A Salish etymology for ‘aphrodisiac’
A word you might like to know in Chinuk Wawa is płə́x̣ ‘medicine, aphrodisiac’.
Both can be thought of as well established in the Jargon. A further variant, < iptlach > ‘medicine’, is given in JK Gill’s 1909 CW dictionary, which labels it “O.C.” (for “old Chinook”) as it does many relatively obscure words (not just from Chinookan but from Salish et al.).
And both are shown, in an extensive and reliable etymology note to płə́x̣ in the 2012 dictionary from the Confederated Tribes of Grand Ronde, to have a Chinookan etymology. There, a root -płəx̣ denotes medicines both traditional and modern.
That 2012 dictionary also takes note of the existence of a noun płə́x̣ in Upper Chehalis Salish, one of the Southwest Washington Salish languages that I often show had a formative influence on CW. The CTGR dictionary reasonably infers that that’s a borrowing from Chinookan (because it seems to strip off the u- or i- prefix), or else from the Jargon.
But get a dose of this…
Aert Kuipers’s “Salish Etymological Dictionary” of 2002 reconstructs a Proto-Salish root *pəlax̣ ‘to put a spell on’. In other words, we know that this word is truly ancient in Salish.
(Yes, it has a “plain L”, and yes, in the modern Salish languages, plain L sometimes has changed into “slurpy L” /ł/.)
True, we can reconstruct it to Proto-Chinookan as well, because it occurs across that language family, but it’s very thought-provoking to now consider that this word has been in use across the Northwest for many centuries.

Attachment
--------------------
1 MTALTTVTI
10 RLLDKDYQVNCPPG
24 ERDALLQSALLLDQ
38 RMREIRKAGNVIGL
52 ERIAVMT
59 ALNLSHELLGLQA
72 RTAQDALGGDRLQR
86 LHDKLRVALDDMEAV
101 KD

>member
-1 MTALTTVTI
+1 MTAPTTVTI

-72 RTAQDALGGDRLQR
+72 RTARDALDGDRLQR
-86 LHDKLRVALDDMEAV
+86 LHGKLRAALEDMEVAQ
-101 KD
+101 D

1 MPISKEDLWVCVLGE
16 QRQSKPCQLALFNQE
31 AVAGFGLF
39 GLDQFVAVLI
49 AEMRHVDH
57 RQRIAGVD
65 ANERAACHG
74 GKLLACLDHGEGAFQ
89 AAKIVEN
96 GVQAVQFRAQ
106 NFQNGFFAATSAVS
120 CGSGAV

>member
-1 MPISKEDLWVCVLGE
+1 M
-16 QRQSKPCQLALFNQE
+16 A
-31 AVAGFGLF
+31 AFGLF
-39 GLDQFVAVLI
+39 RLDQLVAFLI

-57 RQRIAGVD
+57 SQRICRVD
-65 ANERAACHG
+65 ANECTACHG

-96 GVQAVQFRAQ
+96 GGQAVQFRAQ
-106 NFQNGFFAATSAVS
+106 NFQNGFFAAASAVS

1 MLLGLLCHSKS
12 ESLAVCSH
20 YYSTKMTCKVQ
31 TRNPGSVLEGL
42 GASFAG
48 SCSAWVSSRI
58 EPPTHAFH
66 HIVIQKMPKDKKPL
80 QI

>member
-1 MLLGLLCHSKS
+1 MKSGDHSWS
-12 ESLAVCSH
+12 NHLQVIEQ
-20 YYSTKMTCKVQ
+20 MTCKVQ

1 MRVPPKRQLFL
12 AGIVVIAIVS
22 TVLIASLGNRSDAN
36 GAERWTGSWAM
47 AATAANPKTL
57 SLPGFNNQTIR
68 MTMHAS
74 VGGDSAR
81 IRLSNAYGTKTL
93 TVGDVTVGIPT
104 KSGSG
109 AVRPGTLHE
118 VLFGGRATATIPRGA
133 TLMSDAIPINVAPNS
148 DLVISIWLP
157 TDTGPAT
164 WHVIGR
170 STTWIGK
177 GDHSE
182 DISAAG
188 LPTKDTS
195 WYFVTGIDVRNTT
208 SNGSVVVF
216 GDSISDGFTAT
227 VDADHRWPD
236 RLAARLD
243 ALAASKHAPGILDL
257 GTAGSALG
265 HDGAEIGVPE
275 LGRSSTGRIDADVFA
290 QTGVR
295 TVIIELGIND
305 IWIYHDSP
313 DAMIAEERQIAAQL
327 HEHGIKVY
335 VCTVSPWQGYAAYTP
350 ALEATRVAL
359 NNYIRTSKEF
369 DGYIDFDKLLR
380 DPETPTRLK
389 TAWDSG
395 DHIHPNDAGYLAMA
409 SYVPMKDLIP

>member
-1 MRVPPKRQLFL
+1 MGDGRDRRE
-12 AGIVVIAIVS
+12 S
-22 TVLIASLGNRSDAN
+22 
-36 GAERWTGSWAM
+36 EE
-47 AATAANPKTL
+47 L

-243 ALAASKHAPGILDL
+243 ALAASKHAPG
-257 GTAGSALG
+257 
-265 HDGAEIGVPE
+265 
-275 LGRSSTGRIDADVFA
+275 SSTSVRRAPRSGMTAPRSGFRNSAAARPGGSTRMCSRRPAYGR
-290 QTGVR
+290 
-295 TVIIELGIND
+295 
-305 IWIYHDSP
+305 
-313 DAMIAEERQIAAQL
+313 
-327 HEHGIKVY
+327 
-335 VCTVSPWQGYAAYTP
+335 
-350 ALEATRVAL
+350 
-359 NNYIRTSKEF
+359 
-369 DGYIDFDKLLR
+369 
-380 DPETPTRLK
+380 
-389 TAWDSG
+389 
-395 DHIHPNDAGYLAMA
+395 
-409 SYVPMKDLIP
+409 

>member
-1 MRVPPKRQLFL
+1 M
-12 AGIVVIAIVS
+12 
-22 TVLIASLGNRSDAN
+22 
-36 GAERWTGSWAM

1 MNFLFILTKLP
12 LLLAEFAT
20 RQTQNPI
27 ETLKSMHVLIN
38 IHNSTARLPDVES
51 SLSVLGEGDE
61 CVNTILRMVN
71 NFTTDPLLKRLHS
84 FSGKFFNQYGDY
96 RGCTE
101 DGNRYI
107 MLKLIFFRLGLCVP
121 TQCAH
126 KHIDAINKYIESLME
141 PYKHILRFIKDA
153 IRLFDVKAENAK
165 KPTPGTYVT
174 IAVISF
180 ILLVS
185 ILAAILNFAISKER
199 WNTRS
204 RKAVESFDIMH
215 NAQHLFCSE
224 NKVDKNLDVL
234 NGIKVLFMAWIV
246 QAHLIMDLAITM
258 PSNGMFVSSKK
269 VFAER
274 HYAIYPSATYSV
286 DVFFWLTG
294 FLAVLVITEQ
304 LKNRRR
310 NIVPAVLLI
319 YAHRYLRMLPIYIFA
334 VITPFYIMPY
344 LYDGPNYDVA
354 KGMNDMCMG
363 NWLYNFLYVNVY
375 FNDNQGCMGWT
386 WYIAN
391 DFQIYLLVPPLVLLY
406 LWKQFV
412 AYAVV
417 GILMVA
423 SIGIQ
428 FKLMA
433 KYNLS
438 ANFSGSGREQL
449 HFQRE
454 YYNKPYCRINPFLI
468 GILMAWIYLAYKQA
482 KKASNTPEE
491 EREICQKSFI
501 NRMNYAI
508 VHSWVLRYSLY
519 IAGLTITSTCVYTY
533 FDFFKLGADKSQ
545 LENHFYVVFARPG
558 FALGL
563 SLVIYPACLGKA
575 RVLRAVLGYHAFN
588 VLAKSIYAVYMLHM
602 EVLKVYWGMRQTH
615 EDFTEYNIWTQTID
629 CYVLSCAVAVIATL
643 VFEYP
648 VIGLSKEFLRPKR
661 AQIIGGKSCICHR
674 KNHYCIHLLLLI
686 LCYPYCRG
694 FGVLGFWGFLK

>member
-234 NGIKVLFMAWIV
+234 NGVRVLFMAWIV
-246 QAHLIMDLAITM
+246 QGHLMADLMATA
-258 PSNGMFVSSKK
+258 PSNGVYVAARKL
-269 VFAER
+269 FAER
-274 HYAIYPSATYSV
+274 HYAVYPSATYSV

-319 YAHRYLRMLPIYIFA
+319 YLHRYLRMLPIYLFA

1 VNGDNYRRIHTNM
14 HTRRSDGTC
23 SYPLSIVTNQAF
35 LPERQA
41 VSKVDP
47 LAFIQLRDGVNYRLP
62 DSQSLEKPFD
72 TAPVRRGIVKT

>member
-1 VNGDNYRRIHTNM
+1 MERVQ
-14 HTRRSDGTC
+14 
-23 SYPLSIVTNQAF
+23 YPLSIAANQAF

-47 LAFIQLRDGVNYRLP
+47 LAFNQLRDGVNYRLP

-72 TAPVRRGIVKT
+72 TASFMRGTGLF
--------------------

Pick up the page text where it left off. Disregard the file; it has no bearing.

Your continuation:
(Various estimates have been made about how long ago Proto-Salish was spoken, and none are to be taken at face value, so I’ll just throw in my informal estimate of 2000 years ago or more.)
Kuipers also glosses PS *pəlax̣ with an separate meaning, ‘tell’, but I think that’s sort of mistaken.
He lists as a reflex (i.e. a modern development) of the ancient root the Nłeʔkepmxcín (Thompson Salish) verb píləx̣-m ‘tell, inform, bring news’. That’s rather unexpected. Firstly, because PS *l normally becomes Thompson /y/! So this form with a plain voiced “L”, I suspect, is historically related to, and maybe borrowed from, neighbouring Secwepemctsin (Shuswap Salish) lə́x̣ ‘to explain, to inform’, etc.
Secondly, I don’t know if Salish spells were cast by speaking. Kuipers suggests an analogy with Germanic languages, where Gothic spill means ‘tale’ and English ‘spell’ means a magic verbal formula. But I’ve mostly read about Salish sorcery being enacted via objects and actions, rather than by incantations.
(The stem píləx̣ seems to be historically a compound. That pi- at the start of it, I’m thinking, is a reduced form of peyeʔ which means ‘one’ [also ‘other’, as occurs throughout Salish and Chinook Jargon]. The same type of compound is found in quite a number of Thompson words. The 1996 dictionary of that language makes at least 2 distinct headwords of this shape that I believe are explainable in this way, many indicating haphazard/reckless behavior. So píləx̣ would be literally like ‘to recklessly tell one thing; to haphazardly tell another [a new] thing’. )
At any rate, all other reflexes of PS *pəlax̣ pointed out by Kuipers (i.e. in Lushootseed, Upper Chehalis, and Colville-Okanagan, but I also find płax̣ in Spokane) are solidly in the range of sorcery-related meanings, and they all have the voiceless “slurpy ł”.
The point being: by comparing among the modern languages’ forms of it, this word actually should be reconstructed to Proto-Salish times as *pəłax̣, with slurpy L —
— which is an extremely good match for our Chinuk Wawa word!